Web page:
Thanks to everyone for all the kind remarks.
The very nature of this forum I spend a lot of time talking about death and the possibility of taking someones life, and I speak very matter of fact and straight forward regarding that subject. And often times, very opinionated regarding the subject. When engaged in combat you'll get a ruthless and merciless response if I'm forced to defend myself. Complements of being one of Uncle Sam's Misguided Children in a former life. Semper Fi.
But as a paramedic and former firefighter/rescue specialist, it's also in my nature to help people in a selfless and compassionate way. Certainly, I'm not going to let a family member or close friend down in a time of need.
Wow, first off I'm very glad to hear that your friend and his family made it through that situation unharmed. I must say, you're one heck of a good friend to the gentleman and his family to travel that distance and assist his family while he was outa town. The amount of storms and their severity as of late is becoming kinda freaky. I can't remember when so many disaster type events have taken place in the past. It seems like there's a new one every other week or so. After reading your story, I'm gonna heed your warning and put together my own BUB and other survival tools that might be needed in that type of event. I have small things in place but nothing by comparison to what you described.
Again, I'm glad you and your family and friends made it through that series of storms safely. I'm saddened by the news regarding the loss of life that that storm produced, it's really mind boggling that in this day and age a land based act of nature can take so many so fast. It might sound ridiculous but, I think in the areas referred to as "Tornado ally" underground shelters should be build with any home or apartment complex as part of the building codes, or something to that effect. I'm not sure if that area would be considered part of the high provability for tornados portion of the midwest, but if not, it might be now. Anyway, Great job assisting your friends in their time of need; the world needs more like ya.:hand10:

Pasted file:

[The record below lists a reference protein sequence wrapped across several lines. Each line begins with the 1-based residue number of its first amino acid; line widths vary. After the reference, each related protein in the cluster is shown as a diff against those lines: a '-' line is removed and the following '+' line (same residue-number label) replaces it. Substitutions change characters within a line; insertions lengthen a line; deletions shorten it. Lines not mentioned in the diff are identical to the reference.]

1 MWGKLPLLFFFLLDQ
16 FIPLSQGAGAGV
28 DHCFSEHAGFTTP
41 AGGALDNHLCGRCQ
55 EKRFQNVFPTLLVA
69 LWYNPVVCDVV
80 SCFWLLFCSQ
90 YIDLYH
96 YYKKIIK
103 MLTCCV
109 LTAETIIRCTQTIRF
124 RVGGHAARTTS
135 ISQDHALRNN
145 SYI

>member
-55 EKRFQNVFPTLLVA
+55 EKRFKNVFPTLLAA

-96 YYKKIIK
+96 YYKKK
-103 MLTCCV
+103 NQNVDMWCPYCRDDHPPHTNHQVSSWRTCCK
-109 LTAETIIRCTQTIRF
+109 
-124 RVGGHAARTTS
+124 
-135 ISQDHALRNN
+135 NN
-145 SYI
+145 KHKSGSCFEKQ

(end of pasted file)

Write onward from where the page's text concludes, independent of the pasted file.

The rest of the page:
Bark'n, makes sense on leaving the rifle back when you put it like that. I was just curious as to you reasoning, but it sounds like you have it all thought out.
35-40 pounds is probably right in the optimum weight zone as a good mix of being light enough to still move, but heavy enough you have what you need. Once you get above 45-50 pounds of kit, moving starts to really suffer.
Bark'n, I followed your link to the other thread where you described your BOB. That's pretty impressive! You have a lot of great ideas, and weem to have really thought this through. I'm amazed that it comes in at 25 lbs.